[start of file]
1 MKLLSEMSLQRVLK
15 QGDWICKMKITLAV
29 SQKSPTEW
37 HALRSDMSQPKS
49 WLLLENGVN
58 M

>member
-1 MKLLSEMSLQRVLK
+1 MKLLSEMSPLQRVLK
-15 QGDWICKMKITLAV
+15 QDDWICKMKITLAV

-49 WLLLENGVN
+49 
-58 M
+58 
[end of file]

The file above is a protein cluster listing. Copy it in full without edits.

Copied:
1 MKLLSEMSLQRVLK
15 QGDWICKMKITLAV
29 SQKSPTEW
37 HALRSDMSQPKS
49 WLLLENGVN
58 M

>member
-1 MKLLSEMSLQRVLK
+1 MKLLSEMSPLQRVLK
-15 QGDWICKMKITLAV
+15 QDDWICKMKITLAV

-49 WLLLENGVN
+49 
-58 M
+58 